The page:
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If you're hungry for the story behind victual, get ready to dig into a rich and fulfilling history. The word derives via Middle English and Anglo-French from the Latin noun victus, meaning "nourishment" or "way of living." Victus derives from the verb vivere, which means "to live" and which is the source of a whole smorgasbord of other English words like vital, vivid, and survive. It's also the root of viand, another English word referring to food. There's also vittles, a word that sounds like it might be an alteration of the plural victuals but which actually entered English a century before victual.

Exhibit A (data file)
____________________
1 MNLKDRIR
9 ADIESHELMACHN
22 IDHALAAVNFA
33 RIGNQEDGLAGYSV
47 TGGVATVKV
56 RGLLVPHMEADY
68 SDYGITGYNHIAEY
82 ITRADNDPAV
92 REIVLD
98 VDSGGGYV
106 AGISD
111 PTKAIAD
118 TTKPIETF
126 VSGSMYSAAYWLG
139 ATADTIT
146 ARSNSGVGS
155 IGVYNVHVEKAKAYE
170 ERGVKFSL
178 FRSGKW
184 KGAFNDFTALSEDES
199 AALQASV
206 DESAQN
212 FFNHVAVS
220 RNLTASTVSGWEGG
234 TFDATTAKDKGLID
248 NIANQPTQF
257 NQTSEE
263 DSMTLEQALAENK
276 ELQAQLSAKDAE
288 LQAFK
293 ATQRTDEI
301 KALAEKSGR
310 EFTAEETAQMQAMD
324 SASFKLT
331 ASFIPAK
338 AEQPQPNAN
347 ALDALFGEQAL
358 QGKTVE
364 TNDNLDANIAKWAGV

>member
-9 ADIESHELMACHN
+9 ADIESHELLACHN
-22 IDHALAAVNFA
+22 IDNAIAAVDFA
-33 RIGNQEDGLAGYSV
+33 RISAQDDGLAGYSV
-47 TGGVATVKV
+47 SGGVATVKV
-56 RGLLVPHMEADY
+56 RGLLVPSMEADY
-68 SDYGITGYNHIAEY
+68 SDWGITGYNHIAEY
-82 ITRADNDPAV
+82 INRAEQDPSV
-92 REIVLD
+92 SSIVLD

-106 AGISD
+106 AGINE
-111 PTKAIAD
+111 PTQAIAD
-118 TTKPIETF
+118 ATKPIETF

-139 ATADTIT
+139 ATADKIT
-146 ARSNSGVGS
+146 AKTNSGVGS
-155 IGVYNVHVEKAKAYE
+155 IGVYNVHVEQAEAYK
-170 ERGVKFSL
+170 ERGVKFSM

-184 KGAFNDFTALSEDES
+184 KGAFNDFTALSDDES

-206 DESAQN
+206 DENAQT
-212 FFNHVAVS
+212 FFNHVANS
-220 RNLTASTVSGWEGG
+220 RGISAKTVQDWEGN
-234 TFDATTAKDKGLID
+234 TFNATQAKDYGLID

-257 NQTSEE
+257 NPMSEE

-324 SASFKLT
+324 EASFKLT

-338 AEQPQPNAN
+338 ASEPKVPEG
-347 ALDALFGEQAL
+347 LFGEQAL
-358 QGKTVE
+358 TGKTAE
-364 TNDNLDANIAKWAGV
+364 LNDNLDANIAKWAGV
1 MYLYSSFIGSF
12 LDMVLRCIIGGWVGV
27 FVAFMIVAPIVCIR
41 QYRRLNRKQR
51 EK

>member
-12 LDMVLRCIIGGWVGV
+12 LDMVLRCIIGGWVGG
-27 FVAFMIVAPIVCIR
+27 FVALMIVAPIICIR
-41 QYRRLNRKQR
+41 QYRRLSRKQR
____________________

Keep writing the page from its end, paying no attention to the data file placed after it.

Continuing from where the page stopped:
Origin and Etymology of victual
Middle English vitaille, victuayle, from Anglo-French, from Late Latin victualia, plural, provisions, victuals, from neuter plural of victualis of nourishment, from Latin victus nourishment, way of living, from vivere to live — more at quick
First Known Use: 15th century
Definition of victual
: to supply with food
1 : eat
2 : to lay in provisions
Examples of victual in a sentence
<the navy was usually equipped, clothed and victualled by the Crown>
<that evening the travelers victualed sumptuously on partridge and venison>
First Known Use of victual
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Thesaurus: All synonyms and antonyms for victual
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